This paper assessed public opinion about arguments commonly used in debates over taxes on sugar-sweetened beverages (SSBs) and found greater public agreement with anti- than pro-tax arguments. A majority of respondents agreed with anti-SSB tax arguments that such taxes are: arbitrary because they do not affect consumption of other unhealthy foods (60%); a quick way for politicians to fill budget holes (58%); an unacceptable intrusion of government into people’s lives (53.8%); opposed by most Americans (53%); and harmful to the poor (51%). No pro-tax argument was endorsed by a majority of respondents. Democrats were more likely to agree with pro-tax arguments and less likely to agree with anti-tax arguments than Republicans and Independents.
Taxes on Sugar-Sweetened Beverages: Results from a 2011 National Public Opinion Survey
This study examines the effect of inoculation as a strategy in competitive framing in the context of public opinion about taxes on sugar-sweetened beverages (SSB). Inoculation is a theory of resistance to persuasion which suggests that by exposing an individual to a weakened form of an oppositional message, individuals can … More
Strategic Messaging to Promote Taxation of Sugar-Sweetened Beverages: Lessons from Recent Political Campaigns
Strategic messaging is used to emphasize certain aspects of issues in policy debates, shaping public views and policy-making processes. This paper explores the use of strategic messaging by proponents of sugar-sweetened beverage (SSB) taxation to influence public opinion, emphasizing the experiences in El Monte and Richmond, Calif., where SSB tax … More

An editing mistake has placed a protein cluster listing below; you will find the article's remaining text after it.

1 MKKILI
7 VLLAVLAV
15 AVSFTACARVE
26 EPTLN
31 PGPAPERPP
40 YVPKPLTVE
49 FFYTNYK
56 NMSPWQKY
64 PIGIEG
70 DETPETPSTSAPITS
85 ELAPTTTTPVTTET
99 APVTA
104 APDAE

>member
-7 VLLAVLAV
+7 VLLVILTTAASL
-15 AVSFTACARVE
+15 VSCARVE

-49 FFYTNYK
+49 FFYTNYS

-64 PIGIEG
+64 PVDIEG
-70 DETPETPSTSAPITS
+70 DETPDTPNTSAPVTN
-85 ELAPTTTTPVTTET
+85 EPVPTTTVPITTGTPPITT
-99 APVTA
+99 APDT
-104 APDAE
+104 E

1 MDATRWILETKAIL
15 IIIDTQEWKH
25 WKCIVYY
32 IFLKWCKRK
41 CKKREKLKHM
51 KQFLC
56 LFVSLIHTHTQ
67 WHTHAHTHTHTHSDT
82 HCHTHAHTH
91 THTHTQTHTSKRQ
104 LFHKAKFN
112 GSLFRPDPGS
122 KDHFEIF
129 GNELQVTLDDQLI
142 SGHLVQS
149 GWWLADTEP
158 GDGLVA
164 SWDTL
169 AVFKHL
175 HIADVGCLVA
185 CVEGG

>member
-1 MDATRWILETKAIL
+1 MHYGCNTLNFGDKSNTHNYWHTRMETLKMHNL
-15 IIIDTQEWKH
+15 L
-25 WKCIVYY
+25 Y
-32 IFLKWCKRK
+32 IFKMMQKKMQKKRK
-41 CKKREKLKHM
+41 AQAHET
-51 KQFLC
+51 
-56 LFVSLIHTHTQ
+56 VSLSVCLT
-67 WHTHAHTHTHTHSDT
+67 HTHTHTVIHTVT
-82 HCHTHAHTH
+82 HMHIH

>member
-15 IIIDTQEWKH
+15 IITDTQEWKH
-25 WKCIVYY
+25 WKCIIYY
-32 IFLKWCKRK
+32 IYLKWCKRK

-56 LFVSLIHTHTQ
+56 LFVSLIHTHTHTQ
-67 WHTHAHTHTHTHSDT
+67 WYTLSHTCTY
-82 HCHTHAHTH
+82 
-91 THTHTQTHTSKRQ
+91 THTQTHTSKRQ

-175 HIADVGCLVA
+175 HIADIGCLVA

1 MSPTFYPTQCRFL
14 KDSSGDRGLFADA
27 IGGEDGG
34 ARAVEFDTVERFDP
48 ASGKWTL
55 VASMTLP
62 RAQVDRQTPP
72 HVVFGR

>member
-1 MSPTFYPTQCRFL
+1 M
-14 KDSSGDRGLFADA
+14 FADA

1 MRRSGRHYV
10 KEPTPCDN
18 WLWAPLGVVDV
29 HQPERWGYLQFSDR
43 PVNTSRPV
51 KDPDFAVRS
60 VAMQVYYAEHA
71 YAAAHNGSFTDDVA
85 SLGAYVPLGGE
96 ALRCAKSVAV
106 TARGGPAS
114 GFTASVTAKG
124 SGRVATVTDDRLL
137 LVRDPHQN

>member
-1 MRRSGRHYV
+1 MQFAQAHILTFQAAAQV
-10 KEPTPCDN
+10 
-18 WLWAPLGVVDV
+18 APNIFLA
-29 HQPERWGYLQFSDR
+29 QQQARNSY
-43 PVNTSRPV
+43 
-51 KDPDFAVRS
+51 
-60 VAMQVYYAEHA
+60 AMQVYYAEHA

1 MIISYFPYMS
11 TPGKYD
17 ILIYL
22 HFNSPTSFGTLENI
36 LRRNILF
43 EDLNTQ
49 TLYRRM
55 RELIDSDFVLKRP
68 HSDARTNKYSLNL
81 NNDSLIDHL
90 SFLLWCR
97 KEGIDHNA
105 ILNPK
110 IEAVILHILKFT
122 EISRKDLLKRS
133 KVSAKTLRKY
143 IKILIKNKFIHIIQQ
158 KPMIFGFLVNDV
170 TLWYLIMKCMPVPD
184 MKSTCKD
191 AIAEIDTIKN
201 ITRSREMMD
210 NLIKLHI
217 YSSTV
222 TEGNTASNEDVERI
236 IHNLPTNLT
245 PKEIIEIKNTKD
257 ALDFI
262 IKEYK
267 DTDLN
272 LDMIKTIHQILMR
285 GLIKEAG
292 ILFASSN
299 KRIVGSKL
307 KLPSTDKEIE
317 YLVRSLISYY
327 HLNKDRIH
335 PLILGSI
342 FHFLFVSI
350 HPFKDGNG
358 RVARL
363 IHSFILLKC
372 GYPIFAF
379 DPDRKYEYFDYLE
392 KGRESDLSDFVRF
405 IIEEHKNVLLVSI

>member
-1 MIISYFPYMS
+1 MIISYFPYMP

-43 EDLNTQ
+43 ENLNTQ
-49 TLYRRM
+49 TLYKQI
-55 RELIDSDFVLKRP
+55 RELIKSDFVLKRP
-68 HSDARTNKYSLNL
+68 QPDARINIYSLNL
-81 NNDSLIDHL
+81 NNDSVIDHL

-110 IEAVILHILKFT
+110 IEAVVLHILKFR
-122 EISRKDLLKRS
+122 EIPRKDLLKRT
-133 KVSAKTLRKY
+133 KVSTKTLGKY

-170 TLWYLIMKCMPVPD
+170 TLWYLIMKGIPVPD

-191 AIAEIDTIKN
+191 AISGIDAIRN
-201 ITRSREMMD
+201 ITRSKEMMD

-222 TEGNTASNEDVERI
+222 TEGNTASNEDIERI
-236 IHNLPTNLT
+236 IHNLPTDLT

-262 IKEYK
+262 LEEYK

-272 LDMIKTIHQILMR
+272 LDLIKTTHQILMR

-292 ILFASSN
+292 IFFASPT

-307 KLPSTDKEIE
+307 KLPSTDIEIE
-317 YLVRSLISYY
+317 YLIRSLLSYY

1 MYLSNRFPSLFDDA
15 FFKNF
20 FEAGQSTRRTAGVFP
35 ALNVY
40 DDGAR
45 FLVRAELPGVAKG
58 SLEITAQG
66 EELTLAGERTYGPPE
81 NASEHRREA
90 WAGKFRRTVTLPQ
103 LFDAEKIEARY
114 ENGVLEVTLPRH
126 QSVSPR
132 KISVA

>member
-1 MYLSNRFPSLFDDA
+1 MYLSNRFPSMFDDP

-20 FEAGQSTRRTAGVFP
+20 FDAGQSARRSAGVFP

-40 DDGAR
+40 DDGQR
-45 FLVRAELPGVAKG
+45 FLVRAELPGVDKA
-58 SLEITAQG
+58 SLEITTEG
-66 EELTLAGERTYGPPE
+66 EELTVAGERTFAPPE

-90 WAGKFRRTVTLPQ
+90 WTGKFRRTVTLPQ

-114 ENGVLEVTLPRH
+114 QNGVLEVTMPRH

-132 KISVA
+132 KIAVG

Strategies to reduce consumption of sugar-sweetened beverages (SSBs) are a key component of public health promotion and obesity prevention, yet the introduction of many of these policies has been met with political controversy. This paper assesses the levels and determinants of U.S. public support for policies to reduce consumption of … More
This article examines how the news media frames the public debates about sugar-sweetened beverage (SSB) taxes. Researchers assessed how frequently pro- and anti-tax arguments appeared in national news media and in news outlets serving jurisdictions where SSB taxes were proposed and found that news stories focused on the SSB tax … More
Evidence indicates that sugar-sweetened beverage (SSB) taxes may reduce rates of childhood obesity, particularly among high-risk populations. However, state and local efforts to enact SSB taxes have been unsuccessful, and public opinion research indicates limited support for these policies. Enactment of SSB taxes will be unlikely without public support, yet … More